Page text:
The text is derived from Cicero's De Finibus Bonorum et Malorum (On the Ends of Goods and Evils, or alternatively [About] The Purposes of Good and Evil ). The original passage began: Neque porro quisquam est qui dolorem ipsum quia dolor sit amet, consectetur, adipisci velit (Translation: "Neither is there anyone who loves grief itself since it is grief and thus wants to obtain it"). It is not known exactly when the text acquired its current standard form; it may have been as late as the 1960s. The passage was discovered by Richard McClintock, a Latin scholar who is the publications director at Hampden-Sydney College in Virginia, by searching for citings of the rarely used word 'consectetur' in classical literature.

Many variations on the standard lorem ipsum text exist, some with little resemblance to the original. Other versions have additional letters - such as k, w, and z - that were uncommon or missing in the Latin language, and nonsense words such as Z.zril, takimata, and gubergren added to the original passage to achieve a distribution of letters that more closely approximates English.

Cicero's first Oration against Catiline is sometimes used in type specimens: Quousque tandem abutere, Catilina, patientia nostra? Quamdiu etiam furor iste tuus nos eludet? . . .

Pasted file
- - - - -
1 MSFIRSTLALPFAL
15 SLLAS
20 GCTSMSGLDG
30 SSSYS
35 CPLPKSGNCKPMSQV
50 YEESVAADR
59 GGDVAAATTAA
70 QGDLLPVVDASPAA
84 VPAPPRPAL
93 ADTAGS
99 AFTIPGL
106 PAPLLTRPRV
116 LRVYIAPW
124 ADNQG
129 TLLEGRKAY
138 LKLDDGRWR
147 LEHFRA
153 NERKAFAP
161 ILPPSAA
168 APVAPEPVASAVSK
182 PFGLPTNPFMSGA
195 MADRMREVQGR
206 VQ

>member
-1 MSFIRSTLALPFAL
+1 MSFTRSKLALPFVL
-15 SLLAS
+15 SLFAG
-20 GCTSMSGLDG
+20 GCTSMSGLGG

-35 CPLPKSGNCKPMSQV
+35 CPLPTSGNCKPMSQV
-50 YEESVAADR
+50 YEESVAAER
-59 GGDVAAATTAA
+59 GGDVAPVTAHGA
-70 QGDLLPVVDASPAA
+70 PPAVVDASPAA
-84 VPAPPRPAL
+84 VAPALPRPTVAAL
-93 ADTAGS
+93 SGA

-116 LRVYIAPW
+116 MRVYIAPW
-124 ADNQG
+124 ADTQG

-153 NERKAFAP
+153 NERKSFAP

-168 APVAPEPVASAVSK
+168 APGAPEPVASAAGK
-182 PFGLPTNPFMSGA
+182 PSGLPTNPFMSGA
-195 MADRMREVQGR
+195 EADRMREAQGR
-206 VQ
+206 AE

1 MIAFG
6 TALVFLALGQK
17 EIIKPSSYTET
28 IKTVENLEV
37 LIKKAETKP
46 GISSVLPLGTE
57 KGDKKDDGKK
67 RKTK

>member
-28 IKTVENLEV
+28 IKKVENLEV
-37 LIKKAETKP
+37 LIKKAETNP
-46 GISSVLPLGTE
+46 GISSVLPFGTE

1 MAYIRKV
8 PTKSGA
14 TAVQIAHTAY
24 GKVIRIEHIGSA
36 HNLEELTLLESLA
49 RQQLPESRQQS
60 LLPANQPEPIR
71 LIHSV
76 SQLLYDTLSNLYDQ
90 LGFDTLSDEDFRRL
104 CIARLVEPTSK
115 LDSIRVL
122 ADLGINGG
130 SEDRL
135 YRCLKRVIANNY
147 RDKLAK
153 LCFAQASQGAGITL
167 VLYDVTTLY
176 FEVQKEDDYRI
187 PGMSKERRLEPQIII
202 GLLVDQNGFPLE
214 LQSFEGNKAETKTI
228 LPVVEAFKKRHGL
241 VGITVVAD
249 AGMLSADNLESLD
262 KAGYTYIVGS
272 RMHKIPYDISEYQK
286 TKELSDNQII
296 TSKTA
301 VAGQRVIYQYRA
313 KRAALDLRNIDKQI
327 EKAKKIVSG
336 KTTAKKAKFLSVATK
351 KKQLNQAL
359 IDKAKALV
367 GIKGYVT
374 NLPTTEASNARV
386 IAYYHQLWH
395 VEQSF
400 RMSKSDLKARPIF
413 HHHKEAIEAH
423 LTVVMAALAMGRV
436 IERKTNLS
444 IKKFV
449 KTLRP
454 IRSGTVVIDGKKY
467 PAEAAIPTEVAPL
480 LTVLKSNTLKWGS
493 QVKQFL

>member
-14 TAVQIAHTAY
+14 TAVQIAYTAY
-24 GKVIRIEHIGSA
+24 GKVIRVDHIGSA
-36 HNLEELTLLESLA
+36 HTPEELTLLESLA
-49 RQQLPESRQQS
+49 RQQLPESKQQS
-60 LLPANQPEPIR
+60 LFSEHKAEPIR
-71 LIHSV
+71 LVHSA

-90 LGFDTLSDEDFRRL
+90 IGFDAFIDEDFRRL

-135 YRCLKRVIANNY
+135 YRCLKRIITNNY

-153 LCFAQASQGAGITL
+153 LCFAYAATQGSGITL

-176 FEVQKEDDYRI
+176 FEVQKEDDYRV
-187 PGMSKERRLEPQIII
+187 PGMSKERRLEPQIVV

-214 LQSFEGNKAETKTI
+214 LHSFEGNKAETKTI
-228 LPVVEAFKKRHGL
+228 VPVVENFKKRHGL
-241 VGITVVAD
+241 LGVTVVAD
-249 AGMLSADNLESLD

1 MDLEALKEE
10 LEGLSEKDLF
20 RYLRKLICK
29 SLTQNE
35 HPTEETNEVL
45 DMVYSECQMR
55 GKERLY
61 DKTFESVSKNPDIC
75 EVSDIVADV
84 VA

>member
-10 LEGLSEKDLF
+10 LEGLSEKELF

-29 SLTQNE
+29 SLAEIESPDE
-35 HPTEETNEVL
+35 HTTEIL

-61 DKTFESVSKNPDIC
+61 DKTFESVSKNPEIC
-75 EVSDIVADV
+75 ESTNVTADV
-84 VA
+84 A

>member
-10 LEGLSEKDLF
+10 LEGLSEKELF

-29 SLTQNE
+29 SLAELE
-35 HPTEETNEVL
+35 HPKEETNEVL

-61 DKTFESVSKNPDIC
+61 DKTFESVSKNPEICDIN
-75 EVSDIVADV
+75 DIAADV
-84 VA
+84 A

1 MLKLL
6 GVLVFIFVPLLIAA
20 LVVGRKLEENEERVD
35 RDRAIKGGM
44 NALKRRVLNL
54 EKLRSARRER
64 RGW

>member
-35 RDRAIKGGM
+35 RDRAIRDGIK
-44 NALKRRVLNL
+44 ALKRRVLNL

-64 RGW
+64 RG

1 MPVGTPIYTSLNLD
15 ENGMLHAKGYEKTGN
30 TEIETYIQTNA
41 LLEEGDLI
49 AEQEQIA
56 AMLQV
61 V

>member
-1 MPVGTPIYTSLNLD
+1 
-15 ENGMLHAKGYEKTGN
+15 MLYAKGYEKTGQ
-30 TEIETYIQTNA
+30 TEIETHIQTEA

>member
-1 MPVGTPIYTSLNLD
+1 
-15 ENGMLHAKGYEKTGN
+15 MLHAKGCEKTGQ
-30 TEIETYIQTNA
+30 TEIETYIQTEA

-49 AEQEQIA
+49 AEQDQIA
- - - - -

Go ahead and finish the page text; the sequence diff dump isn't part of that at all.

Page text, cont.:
Title

The text is derived from Cicero's De Finibus Bonorum et Malorum (On the Ends of Goods and Evils, or alternatively [About] The Purposes of Good and Evil ). The original passage began: Neque porro quisquam est qui dolorem ipsum quia dolor sit amet, consectetur, adipisci velit (Translation: "Neither is there anyone who loves grief itself since it is grief and thus wants to obtain it"). It is not known exactly when the text acquired its current standard form; it may have been as late as the 1960s. The passage was discovered by Richard McClintock, a Latin scholar who is the publications director at Hampden-Sydney College in Virginia, by searching for citings of the rarely used word 'consectetur' in classical literature.

Many variations on the standard lorem ipsum text exist, some with little resemblance to the original. Other versions have additional letters - such as k, w, and z - that were uncommon or missing in the Latin language, and nonsense words such as Z.zril, takimata, and gubergren added to the original passage to achieve a distribution of letters that more closely approximates English.

Cicero's first Oration against Catiline is sometimes used in type specimens: Quousque tandem abutere, Catilina, patientia nostra? Quamdiu etiam furor iste tuus nos eludet? . . .

Marcus Tullius Cicero

Cicéron (en latin Marcus Tullius Cicero), né le 3 janvier 106 av. J.-C. à Arpinum en Italie et assassiné le 7 décembre 43 av. J.-C. (calendrier julien) à Gaète, est un homme d’État romain et un auteur latin.
Citoyen romain issu de la bourgeoisie italienne, Cicéron n’appartient pas à la noblesse, ce qui en principe ne le destine pas à un rôle politique majeur. Contrairement à ses contemporains Pompée et Jules César, la carrière militaire ne l’intéresse pas, et après une solide formation à la rhétorique et au droit, il réussit grâce à ses talents d’avocat à se constituer suffisamment d’appuis pour parvenir en 63 av. J.-C. à la magistrature suprême, le consulat. Dans une République en crise menacée par les ambitieux, il déjoue la conjuration de Catilina par la seule énergie de ses discours, les Catilinaires.